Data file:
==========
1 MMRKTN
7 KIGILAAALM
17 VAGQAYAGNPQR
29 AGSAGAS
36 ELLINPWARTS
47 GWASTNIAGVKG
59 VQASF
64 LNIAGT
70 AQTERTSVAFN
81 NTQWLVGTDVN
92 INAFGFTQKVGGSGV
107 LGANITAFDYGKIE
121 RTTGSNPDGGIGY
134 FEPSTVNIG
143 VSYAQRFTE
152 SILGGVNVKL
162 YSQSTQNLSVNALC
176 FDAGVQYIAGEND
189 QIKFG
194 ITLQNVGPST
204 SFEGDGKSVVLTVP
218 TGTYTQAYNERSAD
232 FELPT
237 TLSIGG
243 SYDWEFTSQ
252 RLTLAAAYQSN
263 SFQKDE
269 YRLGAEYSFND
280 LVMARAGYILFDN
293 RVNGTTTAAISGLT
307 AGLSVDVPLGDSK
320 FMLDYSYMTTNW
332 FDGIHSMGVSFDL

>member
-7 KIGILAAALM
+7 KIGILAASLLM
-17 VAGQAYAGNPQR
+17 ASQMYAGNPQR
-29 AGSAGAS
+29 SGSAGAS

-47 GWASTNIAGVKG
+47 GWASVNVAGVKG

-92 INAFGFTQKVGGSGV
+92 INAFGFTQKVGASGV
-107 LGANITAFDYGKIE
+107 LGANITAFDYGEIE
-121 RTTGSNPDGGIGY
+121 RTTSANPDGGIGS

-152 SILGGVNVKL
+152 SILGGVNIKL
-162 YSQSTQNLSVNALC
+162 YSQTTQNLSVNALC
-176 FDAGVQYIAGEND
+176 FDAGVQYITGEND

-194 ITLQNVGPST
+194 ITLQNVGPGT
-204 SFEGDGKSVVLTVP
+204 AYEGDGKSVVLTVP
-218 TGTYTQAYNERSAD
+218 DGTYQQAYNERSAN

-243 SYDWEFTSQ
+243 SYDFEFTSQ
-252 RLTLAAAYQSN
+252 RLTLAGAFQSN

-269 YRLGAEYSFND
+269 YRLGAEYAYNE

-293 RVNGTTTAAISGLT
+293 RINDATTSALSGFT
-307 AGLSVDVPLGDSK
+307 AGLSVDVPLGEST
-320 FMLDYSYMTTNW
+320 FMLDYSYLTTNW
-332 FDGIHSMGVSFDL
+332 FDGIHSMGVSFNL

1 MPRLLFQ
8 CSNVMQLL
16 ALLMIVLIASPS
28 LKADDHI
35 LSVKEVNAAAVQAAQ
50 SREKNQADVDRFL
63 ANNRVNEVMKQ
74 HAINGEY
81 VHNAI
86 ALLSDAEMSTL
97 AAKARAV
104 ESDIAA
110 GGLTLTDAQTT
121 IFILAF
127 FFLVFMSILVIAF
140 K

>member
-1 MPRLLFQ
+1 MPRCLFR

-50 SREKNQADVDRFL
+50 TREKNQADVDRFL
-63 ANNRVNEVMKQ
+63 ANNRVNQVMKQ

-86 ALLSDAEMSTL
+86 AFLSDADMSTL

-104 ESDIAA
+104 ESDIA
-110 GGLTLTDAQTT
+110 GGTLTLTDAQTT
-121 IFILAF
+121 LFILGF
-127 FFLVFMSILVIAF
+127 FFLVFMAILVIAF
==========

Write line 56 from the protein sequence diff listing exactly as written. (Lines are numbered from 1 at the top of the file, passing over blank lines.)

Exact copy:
+194 ITLQNVGPGT